PORTLAND, Maine — Mayor Michael Brennan last week said a proposed ordinance to raise the minimum wage in the city might be vetted next week by a City Council committee, and could go before the full council for consideration next month.
Brennan advocates hiking the minimum wage to $9.50 an hour, and in March convened an advisory committee to explore if and how the city could enact such a standard.
The committee met Sept. 11 to finalize a recommendation in support of the increase. Brennan said the recommendation may be discussed by the council’s Finance Committee on Thursday, Sept. 25, and perhaps in a subsequent meeting or public hearing.
The agenda for the Finance Committee meeting was not yet posted on Tuesday. But the proposed raise could be taken up by the council in late October, Brennan said.
If the proposal is enacted, it would take effect Jan. 1, 2015, and guarantee most Portland workers an hourly wage of at least $9.50, more than 26 percent above the $7.50 minimum set by the state.
The measure would also call for a raise to $10.10 per hour in 2016 and another bump in 2017 to $10.68 per hour. Annual increases would then be made according to the rate of inflation.
The city manager’s office would be responsible for enforcing the ordinance, and employers who don’t comply could be subject to a fine of $75-$100 for each violation, according to Brennan.
In August, the proposal drew a mix of support and criticism at a public forum hosted by the committee. One of the most divisive issues was how a higher minimum wage would affect workers who make much of their living on gratuities.
State law allows employers to consider tipping as part of the wage they pay workers, as long as the workers receive at least $30 a month in tips and the credit for tips doesn’t exceed 50 percent of the state’s minimum wage.
At the August forum, and in similar discussions throughout the country, worker advocates have urged lawmakers to set a higher, “living” wage that doesn’t include such exceptions.
But restaurant owners and other business people have claimed a higher minimum wage and elimination of the “tip credit” would have disastrous economic effects. What’s more, these opponents say, the changes are unnecessary, since many restaurant employees and other service workers already earn more than the minimum wage.
At last week’s meeting, Brennan repeated his call for the higher minimum, but was content to leave the tip credit as is.
Based on advice of the city’s corporation counsel, he said, the proposed ordinance “should not stray far” from Maine’s minimum-wage rules.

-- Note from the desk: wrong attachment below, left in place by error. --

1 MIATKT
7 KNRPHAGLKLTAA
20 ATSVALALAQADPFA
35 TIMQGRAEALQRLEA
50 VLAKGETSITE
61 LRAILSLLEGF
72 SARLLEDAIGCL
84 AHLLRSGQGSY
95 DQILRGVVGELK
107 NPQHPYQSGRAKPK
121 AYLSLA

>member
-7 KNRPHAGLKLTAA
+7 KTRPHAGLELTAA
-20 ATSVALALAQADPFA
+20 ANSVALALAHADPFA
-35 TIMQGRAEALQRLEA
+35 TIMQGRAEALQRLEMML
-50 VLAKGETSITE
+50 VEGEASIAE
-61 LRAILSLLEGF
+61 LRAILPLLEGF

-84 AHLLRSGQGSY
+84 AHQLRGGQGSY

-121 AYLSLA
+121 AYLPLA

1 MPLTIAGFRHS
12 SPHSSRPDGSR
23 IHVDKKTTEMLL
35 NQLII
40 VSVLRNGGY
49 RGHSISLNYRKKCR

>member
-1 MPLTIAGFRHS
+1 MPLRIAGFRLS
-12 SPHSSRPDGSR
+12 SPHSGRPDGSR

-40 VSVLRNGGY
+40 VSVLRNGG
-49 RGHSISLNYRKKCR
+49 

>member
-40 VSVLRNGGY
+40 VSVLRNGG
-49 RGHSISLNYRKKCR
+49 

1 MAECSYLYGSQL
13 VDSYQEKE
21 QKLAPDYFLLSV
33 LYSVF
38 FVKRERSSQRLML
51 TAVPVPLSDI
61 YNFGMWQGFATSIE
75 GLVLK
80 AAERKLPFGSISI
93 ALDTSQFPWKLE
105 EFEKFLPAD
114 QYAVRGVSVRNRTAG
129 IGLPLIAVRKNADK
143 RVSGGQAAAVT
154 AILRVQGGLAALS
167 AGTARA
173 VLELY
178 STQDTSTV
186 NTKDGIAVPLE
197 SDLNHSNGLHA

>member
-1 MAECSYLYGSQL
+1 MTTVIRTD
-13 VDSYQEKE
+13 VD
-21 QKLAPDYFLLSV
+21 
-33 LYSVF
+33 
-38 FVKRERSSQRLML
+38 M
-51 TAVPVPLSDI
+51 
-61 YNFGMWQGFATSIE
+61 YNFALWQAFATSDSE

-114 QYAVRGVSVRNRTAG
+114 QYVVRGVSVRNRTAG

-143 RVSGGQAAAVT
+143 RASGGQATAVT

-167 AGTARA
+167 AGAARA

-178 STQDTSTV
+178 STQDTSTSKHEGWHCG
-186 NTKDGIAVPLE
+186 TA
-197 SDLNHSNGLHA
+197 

“We can’t overrule what is explicitly in state law,” he said.
That means the maximum tip credit employers could apply in computing a worker’s paycheck would remain $3.75 per hour, or 50 percent of the state’s minimum wage. If, after the credit was applied, an employee earned less than the proposed minimum wage, the employer would be responsible for making up the difference, as under current law.
Some committee members suggested the proposed ordinance should create a separate minimum wage for tipped workers. Such a wage would reflect the state’s 50 percent cap on tip credit, but would be pegged to the new minimum.
“We may be setting the bar too low. We may not end up with the effect we want,” committee member Tom MacMillan said.
While committee members anxiously performed math exercises with the proposed wage, Brennan stressed the need for “incremental” change.
Chris O’Neil, lobbyist for the Portland Regional Chamber of Commerce, repeated that caution. A separate minimum wage for tipped workers would be “just one more deviation” from state law, he pointed out.
“The more you deviate from state law,” he said, “the more exposed you are.”
Maine Restaurant Association President Greg Dugal urged the committee to spell out how the proposed ordinance would apply to tipped workers, whether the tip credit remains in place, or a separate minimum wage was created.
“If you have no tipped minimum wage in the ordinance, then there will be none,” he said.
The wording of the ordinance will likely be fine-tuned by the city’s counsel and further hashed out in next week’s committee meeting, according to Brennan.